Developing #TrustInPeerReview from author to audience, Part 4: Trust is appreciated by the reader
We have now explored the roles of authors, reviewers, and publishers in the peer review process and how those three sets of actors affect an established culture of trust in peer review – the theme of this year’s Peer Review Week event. In summary, authors establish trust through integrity of research and reporting, reviewers develop that trust through unbiased and constructive feedback, and publishers demonstrate trust through effective and transparent communication of the peer review processes in place.
When in concert with one another, these three aspects lead to an ultimate reader satisfaction and appreciation of the process by which they can trust the results of the peer review process culminating in the manuscript they receive. In today’s post, we will explore some of the factors of audience appreciation as they relate to trust in peer review.
Public opinion of scientific community
In last week’s Scholarly Kitchen article, Haseeb Irfanullah summarized an August 2019 survey by the Pew Research Center. “In case of research findings, about 60% Americans would trust more if the data were publicly available. More than half respondents said research findings are more trustworthy if they were reviewed by an independent committee.”
This public opinion may be based on a lack of awareness of the processes already in place for peer-reviewed research or due to a lack of clarity and transparency of the process, as discussed in yesterday’s post.
Alice Meadows said, “I would argue that it is just as important — if not more so — that readers also understand how the research they’re reading has been reviewed.” She proposed the following questions for consideration in assessing from the reader perspective:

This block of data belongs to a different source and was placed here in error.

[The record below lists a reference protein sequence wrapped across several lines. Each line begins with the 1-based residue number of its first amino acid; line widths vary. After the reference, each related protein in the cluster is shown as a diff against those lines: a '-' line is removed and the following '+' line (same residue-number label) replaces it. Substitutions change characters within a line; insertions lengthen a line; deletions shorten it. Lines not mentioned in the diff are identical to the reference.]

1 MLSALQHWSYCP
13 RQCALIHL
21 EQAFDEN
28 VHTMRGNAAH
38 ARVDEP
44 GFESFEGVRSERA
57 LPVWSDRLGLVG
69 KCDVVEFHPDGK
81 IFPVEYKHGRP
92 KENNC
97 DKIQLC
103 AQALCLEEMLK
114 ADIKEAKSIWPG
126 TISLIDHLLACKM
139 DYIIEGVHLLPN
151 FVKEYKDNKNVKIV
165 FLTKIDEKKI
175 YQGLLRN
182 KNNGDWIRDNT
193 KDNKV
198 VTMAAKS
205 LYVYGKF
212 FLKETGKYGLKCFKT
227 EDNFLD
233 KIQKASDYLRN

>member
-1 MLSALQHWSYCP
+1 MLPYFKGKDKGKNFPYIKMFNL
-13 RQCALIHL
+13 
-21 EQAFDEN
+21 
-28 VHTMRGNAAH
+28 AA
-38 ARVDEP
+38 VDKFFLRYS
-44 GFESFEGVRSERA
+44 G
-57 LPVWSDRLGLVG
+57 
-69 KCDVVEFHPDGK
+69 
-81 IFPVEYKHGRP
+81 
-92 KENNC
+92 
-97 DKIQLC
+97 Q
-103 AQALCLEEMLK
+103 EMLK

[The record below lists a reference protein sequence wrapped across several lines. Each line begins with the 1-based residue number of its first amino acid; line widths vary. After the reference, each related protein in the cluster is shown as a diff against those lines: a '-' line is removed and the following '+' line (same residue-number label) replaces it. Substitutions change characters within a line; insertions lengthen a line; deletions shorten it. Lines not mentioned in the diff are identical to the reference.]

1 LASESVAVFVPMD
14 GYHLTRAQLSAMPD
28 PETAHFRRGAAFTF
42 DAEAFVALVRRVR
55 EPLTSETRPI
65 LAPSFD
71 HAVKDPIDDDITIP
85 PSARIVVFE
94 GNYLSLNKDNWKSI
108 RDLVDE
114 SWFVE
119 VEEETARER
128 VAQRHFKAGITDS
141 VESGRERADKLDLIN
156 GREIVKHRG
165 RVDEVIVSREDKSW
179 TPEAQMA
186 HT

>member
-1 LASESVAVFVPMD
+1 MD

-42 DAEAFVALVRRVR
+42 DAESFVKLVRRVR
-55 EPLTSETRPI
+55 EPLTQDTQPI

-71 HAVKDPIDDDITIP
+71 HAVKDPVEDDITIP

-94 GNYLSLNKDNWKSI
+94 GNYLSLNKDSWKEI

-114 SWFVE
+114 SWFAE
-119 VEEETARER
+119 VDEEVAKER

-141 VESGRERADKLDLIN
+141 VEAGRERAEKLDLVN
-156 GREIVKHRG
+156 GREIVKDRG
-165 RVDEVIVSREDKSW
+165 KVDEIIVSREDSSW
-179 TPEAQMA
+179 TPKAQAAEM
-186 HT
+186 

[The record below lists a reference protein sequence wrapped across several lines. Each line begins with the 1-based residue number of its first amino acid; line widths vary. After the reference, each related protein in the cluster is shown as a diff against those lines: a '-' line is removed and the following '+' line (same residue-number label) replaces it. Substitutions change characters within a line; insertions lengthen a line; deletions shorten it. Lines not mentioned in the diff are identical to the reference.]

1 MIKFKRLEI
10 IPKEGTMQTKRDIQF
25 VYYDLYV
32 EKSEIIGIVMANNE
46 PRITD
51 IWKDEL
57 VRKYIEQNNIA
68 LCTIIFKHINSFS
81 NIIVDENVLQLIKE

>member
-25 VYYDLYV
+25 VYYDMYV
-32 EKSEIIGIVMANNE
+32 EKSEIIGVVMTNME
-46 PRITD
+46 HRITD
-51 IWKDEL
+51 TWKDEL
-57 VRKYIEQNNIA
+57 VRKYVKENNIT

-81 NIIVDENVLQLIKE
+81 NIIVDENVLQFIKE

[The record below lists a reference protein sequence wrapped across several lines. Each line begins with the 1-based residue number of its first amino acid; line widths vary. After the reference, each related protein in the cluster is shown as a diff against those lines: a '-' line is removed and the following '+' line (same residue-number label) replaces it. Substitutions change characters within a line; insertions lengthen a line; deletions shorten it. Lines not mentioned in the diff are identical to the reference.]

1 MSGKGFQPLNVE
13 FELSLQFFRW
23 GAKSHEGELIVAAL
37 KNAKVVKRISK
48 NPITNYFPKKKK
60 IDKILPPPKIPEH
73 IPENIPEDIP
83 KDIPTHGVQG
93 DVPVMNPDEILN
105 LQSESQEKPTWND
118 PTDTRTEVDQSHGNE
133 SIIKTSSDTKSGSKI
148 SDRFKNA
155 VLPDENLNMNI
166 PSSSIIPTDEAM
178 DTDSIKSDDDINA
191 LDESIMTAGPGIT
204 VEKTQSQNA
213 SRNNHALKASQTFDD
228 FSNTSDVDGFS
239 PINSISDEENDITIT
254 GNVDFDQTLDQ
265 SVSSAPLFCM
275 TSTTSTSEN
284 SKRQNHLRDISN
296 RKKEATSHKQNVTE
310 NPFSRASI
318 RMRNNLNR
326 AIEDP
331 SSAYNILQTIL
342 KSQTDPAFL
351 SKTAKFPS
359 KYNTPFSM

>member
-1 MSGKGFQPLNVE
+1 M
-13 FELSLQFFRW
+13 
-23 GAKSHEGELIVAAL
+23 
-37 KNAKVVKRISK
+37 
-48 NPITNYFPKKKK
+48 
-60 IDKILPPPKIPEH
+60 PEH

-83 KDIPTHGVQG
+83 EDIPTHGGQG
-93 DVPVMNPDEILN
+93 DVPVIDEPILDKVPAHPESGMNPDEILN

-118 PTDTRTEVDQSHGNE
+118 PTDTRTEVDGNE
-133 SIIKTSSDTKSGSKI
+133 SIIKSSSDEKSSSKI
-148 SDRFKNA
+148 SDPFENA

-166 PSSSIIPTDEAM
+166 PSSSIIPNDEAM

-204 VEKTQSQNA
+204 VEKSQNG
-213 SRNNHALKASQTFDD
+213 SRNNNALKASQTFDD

- How many reviewers were there?
- How were they selected — were they recommended by the author(s), hand picked by the editor, or identified via an algorithm?
- What are the minimum requirements for a review — is it a simple check box exercise or are reviews more extensive?
A different perspective from within
Rick Anderson questioned whether trust in peer review is an actual concern or more public perception. Citing research from within the scholarly community, Anderson said, “according to Sense about Science’s 2019 Peer Review Survey, 90% of researchers believe that peer review improves the quality of research, and 85% believe that peer review is essential to maintaining appropriate control in scientific publication.” While there is room for improvement regardless, trust in peer review may be stronger than it appears from the public perspective.
As we conclude our discussion of trust in peer review, it’s important to note that everyone has a role to play in improving the trust that results from the process and the perception of readers both inside and outside of the scholarly research community.